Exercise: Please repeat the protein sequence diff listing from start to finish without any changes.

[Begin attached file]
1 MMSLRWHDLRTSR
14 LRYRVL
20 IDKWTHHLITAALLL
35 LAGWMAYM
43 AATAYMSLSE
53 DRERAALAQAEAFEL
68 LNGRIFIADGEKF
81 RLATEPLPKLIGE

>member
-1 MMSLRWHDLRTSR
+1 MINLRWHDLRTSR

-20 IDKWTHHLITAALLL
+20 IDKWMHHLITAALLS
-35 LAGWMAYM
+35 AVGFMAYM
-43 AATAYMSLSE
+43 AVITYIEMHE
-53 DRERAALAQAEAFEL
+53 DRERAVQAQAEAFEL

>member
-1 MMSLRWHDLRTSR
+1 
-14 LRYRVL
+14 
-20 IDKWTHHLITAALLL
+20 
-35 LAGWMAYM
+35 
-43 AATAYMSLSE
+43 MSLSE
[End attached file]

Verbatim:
1 MMSLRWHDLRTSR
14 LRYRVL
20 IDKWTHHLITAALLL
35 LAGWMAYM
43 AATAYMSLSE
53 DRERAALAQAEAFEL
68 LNGRIFIADGEKF
81 RLATEPLPKLIGE

>member
-1 MMSLRWHDLRTSR
+1 MINLRWHDLRTSR

-20 IDKWTHHLITAALLL
+20 IDKWMHHLITAALLS
-35 LAGWMAYM
+35 AVGFMAYM
-43 AATAYMSLSE
+43 AVITYIEMHE
-53 DRERAALAQAEAFEL
+53 DRERAVQAQAEAFEL

>member
-1 MMSLRWHDLRTSR
+1 
-14 LRYRVL
+14 
-20 IDKWTHHLITAALLL
+20 
-35 LAGWMAYM
+35 
-43 AATAYMSLSE
+43 MSLSE